Describing the total amount of traffic you’ve generated is important when discussing the acquisition phase, but when focusing on user behavior and the next step of the customer journey, it’s necessary to get more granular. We all know website design projects and digital marketing campaigns involve new pages, new menus, and new forms. Being able to track which areas of the site are most engaging and effective is crucial. In Google Analytics, the Site Content section will provide numerous views to allow you to analyze the performance of individual pages on a site.
2. Average Time on Page
Being able to show a client that a page you created is garnering a significant amount of new page views is great, but not if those users are dissatisfied. A simple way to understand the effectiveness of a page is to analyze the average time that a user is spending on the page. Depending on the purpose of a page, it may be more beneficial to have a longer average time on page. For example, a lengthy and informative pillar page should keep visitors reading; alternatively, sites with video may have longer average time on page, since users will be watching a clip and remaining on the page. In contrast, an FAQ page or a contact page should have a comparatively lower average time on page since you expect users to find information quickly.
3. Bounce Rate
To take an analysis of page interactions one step further, you may want to look at the bounce rate of individual pages on a site. In Google Analytics, the bounce rate metric shows the percentage of sessions that include only a single page visit and zero interactions. In other words, if a user visits your site and leaves without interacting at all, that session will be considered a “bounce.” A high bounce rate isn’t always a negative! As in the example above, depending on the objective of a page a high bounce rate may actually indicate success. For example, an FAQ page that seeks to provide users with quick and simple answers to everyday questions might have a bounce rate that verges on 90% or higher; this could indicate that users were able to quickly find the info they needed and then left. Ultimately, it’s up to you to determine how to interpret the data.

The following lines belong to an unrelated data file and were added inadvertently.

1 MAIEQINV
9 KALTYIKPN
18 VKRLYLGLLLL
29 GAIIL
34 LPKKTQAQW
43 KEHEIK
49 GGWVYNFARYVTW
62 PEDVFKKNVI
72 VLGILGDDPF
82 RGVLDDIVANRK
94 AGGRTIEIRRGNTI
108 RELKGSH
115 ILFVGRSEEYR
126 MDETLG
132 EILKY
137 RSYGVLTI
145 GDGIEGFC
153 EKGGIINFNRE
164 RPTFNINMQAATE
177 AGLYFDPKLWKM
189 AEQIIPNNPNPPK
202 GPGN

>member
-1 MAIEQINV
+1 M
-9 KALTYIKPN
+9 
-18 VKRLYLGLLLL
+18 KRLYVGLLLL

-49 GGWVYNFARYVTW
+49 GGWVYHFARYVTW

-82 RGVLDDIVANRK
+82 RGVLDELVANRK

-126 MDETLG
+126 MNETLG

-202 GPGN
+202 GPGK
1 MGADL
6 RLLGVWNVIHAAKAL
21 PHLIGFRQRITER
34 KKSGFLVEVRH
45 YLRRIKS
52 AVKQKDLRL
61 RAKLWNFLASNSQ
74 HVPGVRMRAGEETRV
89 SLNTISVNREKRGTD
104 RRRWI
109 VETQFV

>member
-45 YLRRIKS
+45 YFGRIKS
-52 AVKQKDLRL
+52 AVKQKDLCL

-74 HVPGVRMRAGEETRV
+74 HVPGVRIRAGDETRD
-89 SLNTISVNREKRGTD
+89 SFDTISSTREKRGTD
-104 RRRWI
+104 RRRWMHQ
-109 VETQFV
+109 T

What exactly constitutes a conversion will differ from client to client based on their overall business objectives. E-commerce clients may want to increase website sales or newsletter sign-ups; service-based clients may want to increase the number of calls they receive or the actual number of bookings the site generates. Regardless of what type of conversion is chosen, this should be clearly defined at the start of a campaign so all parties are on the same page since conversions come in many forms.
Note: tracking conversions requires the additional setup of goals in Google Analytics.
1. Number of Conversions
Once you set up a goal in your account, Google Analytics will begin to track the number of conversions that take place connected to this goal. Number of Conversions on its own is a powerful metric; however, it is best used in conjunction with fiscal data from your client to calculate the ROI of your campaigns. Be sure to ask your client the average value of a conversion for their business. Remember that this will differ depending on the conversion type you choose: a phone call and a closed sale may both be conversions, but they aren’t valued the same. Once you understand the value of each conversion type for your client, you’re able to multiply the total number of conversions by that number to provide a monetary value for ROI.
2. Conversion Rate
When comparing the effectiveness of two pages side by side, it’s often easier to compare their respective conversion rates over a defined time period rather than the total number of conversions. Conversion rate is the total number of conversions divided by the total number of visitors a page received during a given time period, giving you a better idea of a site’s top performing pages. A page that receives 100 visits and converts 50 of them is much more powerful than a page that receives 5 visits and converts all 5.
Use Multiple Metrics to Demonstrate Success
The most important lesson to be learned when it comes to web analytics is that one metric is never enough. Numbers don’t lie, but interpretations do. Before presenting a particular narrative to your client, be sure that you have the necessary data to support it. Following the suggestions outlined above will help you track and analyze the effect of your work for your clients in a compelling and data-backed way.